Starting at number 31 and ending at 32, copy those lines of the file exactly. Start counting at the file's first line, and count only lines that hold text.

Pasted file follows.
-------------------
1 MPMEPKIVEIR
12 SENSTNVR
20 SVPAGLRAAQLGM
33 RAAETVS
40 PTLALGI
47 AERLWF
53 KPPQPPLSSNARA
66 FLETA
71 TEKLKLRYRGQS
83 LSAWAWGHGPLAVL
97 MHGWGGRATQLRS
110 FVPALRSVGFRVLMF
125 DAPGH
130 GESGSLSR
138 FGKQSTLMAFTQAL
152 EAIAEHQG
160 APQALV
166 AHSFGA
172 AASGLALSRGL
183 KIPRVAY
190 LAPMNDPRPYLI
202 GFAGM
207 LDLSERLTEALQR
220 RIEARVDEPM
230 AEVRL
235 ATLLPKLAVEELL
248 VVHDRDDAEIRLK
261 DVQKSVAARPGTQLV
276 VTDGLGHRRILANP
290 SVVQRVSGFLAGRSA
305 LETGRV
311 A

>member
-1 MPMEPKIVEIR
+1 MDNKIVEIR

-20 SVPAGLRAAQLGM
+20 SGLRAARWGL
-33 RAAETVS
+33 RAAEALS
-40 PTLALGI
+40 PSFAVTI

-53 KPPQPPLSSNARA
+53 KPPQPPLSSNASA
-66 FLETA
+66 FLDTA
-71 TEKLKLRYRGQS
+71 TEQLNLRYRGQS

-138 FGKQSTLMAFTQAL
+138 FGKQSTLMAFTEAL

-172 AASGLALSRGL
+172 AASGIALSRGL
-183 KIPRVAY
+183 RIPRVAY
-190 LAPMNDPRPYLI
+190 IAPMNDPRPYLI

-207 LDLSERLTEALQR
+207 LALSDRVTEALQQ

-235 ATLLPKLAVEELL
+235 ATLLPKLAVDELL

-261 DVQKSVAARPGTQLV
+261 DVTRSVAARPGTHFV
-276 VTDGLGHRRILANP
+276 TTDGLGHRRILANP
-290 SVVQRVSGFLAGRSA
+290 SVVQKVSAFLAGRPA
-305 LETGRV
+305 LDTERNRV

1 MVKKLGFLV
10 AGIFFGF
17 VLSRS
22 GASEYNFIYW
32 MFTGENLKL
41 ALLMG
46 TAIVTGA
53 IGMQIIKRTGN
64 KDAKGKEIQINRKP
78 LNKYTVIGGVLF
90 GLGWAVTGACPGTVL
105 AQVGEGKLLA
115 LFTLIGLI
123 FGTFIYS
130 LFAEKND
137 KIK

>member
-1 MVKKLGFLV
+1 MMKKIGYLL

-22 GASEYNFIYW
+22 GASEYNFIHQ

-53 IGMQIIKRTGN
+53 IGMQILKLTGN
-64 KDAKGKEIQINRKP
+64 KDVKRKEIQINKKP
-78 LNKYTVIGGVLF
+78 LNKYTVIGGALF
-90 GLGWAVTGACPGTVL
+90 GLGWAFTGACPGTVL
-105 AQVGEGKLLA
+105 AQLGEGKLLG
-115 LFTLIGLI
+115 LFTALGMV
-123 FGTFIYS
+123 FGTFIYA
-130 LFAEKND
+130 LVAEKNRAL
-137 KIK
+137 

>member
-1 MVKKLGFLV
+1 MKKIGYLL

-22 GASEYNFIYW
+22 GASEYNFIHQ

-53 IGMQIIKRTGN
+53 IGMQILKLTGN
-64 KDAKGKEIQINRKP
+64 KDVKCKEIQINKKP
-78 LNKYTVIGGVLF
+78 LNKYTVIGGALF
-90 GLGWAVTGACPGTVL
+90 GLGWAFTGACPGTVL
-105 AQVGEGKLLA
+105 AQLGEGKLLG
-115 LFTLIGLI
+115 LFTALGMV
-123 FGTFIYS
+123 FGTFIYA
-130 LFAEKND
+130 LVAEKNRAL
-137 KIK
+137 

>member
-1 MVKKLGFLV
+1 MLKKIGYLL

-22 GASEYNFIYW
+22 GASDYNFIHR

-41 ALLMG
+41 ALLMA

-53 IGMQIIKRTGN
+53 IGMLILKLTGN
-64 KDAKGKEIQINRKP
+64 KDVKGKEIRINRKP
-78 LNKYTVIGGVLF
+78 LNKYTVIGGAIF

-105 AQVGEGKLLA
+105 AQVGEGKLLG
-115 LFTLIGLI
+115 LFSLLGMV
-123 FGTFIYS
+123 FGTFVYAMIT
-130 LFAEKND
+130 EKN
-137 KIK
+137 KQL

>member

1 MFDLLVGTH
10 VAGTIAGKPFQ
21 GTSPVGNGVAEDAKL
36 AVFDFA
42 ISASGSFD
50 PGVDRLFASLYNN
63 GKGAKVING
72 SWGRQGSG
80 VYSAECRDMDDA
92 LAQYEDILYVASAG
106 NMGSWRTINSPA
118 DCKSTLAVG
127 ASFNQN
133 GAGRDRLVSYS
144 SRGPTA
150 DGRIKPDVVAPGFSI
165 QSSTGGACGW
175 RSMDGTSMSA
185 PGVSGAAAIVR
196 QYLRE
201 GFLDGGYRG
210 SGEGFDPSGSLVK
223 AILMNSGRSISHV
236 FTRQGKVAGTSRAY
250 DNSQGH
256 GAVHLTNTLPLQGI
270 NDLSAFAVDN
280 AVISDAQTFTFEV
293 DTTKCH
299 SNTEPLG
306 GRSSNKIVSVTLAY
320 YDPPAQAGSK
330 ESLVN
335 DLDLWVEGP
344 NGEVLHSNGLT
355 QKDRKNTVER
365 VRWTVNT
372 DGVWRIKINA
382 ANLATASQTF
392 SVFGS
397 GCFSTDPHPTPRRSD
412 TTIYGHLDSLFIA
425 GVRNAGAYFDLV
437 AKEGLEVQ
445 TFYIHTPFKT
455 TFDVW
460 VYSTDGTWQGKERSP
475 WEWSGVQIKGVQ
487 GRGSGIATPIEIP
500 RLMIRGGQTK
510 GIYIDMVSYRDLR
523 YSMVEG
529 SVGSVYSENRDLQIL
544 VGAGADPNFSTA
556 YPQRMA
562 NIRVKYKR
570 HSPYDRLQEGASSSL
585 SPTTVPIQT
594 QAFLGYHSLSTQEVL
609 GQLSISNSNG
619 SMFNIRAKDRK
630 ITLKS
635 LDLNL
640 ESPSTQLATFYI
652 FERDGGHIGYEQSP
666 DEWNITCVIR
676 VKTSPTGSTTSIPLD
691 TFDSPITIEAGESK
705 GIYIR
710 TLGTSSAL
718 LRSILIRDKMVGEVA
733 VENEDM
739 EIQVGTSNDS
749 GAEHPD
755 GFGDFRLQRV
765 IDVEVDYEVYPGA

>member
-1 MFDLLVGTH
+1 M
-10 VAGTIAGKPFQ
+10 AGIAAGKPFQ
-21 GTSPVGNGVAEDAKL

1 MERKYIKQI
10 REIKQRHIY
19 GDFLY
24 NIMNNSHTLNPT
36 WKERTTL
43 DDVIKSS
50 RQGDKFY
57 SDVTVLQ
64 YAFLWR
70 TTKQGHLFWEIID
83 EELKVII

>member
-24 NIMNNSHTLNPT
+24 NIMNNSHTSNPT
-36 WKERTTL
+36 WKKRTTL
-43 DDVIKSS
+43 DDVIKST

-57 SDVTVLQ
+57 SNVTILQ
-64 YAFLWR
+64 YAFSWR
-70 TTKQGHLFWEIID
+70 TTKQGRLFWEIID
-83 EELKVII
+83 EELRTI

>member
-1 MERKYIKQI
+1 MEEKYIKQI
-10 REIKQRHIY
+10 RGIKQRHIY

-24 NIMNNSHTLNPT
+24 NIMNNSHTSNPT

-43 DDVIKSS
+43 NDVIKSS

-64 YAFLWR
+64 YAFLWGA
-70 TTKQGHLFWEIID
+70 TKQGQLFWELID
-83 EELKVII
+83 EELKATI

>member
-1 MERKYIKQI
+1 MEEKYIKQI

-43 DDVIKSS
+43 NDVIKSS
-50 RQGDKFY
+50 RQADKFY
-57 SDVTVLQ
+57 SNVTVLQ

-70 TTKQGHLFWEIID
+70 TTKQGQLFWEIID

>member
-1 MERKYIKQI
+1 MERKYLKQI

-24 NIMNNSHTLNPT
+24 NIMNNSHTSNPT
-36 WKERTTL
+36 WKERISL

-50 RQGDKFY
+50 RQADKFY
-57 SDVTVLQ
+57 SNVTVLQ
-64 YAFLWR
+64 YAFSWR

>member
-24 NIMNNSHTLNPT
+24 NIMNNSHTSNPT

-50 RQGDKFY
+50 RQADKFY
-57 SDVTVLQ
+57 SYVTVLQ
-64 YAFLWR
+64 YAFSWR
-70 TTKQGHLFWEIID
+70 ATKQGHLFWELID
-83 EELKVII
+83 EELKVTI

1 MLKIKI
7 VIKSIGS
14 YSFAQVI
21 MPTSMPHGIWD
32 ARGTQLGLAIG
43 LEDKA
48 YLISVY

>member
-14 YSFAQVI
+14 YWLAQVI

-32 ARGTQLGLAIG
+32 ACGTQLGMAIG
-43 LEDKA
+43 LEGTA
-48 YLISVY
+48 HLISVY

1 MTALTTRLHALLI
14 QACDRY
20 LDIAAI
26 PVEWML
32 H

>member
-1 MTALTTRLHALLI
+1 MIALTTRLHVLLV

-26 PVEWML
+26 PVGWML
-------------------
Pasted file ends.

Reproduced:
305 LETGRV
311 A